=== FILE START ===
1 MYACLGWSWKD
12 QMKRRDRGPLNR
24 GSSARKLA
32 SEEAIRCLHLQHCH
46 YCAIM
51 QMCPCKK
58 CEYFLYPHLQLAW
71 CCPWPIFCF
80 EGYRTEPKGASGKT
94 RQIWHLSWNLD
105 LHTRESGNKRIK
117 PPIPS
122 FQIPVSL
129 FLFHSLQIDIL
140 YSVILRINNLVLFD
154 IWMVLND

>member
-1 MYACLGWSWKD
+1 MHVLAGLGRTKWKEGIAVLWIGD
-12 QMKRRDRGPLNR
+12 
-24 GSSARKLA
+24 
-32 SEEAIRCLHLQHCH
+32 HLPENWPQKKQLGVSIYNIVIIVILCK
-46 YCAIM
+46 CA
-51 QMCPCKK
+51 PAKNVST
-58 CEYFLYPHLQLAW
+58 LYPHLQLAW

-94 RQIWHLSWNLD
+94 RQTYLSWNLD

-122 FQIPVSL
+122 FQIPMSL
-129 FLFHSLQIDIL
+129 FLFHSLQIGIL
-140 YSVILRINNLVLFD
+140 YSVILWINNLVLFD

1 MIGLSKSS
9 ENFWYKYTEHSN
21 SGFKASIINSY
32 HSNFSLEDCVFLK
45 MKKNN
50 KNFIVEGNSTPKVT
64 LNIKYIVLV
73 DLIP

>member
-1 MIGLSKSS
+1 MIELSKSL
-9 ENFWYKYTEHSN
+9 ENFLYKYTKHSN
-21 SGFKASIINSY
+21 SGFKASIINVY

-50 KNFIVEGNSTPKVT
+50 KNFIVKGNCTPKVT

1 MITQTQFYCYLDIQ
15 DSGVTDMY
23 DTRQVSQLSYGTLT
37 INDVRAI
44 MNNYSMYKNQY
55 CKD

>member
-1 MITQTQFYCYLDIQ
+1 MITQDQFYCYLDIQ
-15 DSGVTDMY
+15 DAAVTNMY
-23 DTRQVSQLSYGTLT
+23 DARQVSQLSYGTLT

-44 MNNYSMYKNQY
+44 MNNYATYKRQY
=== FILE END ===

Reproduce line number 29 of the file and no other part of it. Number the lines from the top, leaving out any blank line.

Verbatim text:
+51 PAKNVST